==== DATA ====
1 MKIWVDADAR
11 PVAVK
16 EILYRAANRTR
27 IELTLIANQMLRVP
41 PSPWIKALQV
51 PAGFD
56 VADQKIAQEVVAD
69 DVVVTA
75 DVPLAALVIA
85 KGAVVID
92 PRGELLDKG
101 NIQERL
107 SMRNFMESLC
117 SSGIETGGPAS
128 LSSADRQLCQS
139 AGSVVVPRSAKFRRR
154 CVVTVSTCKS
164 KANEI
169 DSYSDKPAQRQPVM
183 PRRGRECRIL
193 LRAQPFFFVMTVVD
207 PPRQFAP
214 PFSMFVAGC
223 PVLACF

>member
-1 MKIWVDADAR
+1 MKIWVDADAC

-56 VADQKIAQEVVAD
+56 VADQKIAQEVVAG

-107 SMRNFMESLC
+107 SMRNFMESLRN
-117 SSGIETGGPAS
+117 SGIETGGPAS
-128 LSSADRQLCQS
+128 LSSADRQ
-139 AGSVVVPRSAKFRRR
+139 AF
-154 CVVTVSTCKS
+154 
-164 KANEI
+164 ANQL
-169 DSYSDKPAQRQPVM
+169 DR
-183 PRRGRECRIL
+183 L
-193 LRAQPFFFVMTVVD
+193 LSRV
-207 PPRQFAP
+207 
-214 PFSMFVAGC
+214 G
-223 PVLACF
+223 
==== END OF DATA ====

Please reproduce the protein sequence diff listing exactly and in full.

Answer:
1 MKIWVDADAR
11 PVAVK
16 EILYRAANRTR
27 IELTLIANQMLRVP
41 PSPWIKALQV
51 PAGFD
56 VADQKIAQEVVAD
69 DVVVTA
75 DVPLAALVIA
85 KGAVVID
92 PRGELLDKG
101 NIQERL
107 SMRNFMESLC
117 SSGIETGGPAS
128 LSSADRQLCQS
139 AGSVVVPRSAKFRRR
154 CVVTVSTCKS
164 KANEI
169 DSYSDKPAQRQPVM
183 PRRGRECRIL
193 LRAQPFFFVMTVVD
207 PPRQFAP
214 PFSMFVAGC
223 PVLACF

>member
-1 MKIWVDADAR
+1 MKIWVDADAC

-56 VADQKIAQEVVAD
+56 VADQKIAQEVVAG

-107 SMRNFMESLC
+107 SMRNFMESLRN
-117 SSGIETGGPAS
+117 SGIETGGPAS
-128 LSSADRQLCQS
+128 LSSADRQ
-139 AGSVVVPRSAKFRRR
+139 AF
-154 CVVTVSTCKS
+154 
-164 KANEI
+164 ANQL
-169 DSYSDKPAQRQPVM
+169 DR
-183 PRRGRECRIL
+183 L
-193 LRAQPFFFVMTVVD
+193 LSRV
-207 PPRQFAP
+207 
-214 PFSMFVAGC
+214 G
-223 PVLACF
+223 